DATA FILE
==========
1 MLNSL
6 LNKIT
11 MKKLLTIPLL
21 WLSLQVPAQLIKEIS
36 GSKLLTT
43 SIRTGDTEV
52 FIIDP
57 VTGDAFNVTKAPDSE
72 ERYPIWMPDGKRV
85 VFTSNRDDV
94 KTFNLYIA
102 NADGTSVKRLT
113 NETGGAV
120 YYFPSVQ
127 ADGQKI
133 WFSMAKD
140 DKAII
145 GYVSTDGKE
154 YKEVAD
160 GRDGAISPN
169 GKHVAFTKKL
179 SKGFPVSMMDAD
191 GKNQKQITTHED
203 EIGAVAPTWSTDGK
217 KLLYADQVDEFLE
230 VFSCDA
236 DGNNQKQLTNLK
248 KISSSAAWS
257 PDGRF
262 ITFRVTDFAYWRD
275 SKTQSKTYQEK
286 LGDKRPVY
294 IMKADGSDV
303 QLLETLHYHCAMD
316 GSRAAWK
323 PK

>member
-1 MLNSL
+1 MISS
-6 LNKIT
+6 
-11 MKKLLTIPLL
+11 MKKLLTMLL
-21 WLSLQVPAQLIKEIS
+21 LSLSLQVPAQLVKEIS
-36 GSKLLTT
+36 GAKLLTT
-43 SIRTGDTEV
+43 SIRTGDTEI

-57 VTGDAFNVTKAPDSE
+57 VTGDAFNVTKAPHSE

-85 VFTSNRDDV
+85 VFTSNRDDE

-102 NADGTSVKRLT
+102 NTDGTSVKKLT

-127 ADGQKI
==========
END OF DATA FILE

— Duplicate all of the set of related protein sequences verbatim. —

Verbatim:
1 MLNSL
6 LNKIT
11 MKKLLTIPLL
21 WLSLQVPAQLIKEIS
36 GSKLLTT
43 SIRTGDTEV
52 FIIDP
57 VTGDAFNVTKAPDSE
72 ERYPIWMPDGKRV
85 VFTSNRDDV
94 KTFNLYIA
102 NADGTSVKRLT
113 NETGGAV
120 YYFPSVQ
127 ADGQKI
133 WFSMAKD
140 DKAII
145 GYVSTDGKE
154 YKEVAD
160 GRDGAISPN
169 GKHVAFTKKL
179 SKGFPVSMMDAD
191 GKNQKQITTHED
203 EIGAVAPTWSTDGK
217 KLLYADQVDEFLE
230 VFSCDA
236 DGNNQKQLTNLK
248 KISSSAAWS
257 PDGRF
262 ITFRVTDFAYWRD
275 SKTQSKTYQEK
286 LGDKRPVY
294 IMKADGSDV
303 QLLETLHYHCAMD
316 GSRAAWK
323 PK

>member
-1 MLNSL
+1 MISS
-6 LNKIT
+6 
-11 MKKLLTIPLL
+11 MKKLLTMLL
-21 WLSLQVPAQLIKEIS
+21 LSLSLQVPAQLVKEIS
-36 GSKLLTT
+36 GAKLLTT
-43 SIRTGDTEV
+43 SIRTGDTEI

-57 VTGDAFNVTKAPDSE
+57 VTGDAFNVTKAPHSE

-85 VFTSNRDDV
+85 VFTSNRDDE

-102 NADGTSVKRLT
+102 NTDGTSVKKLT

-127 ADGQKI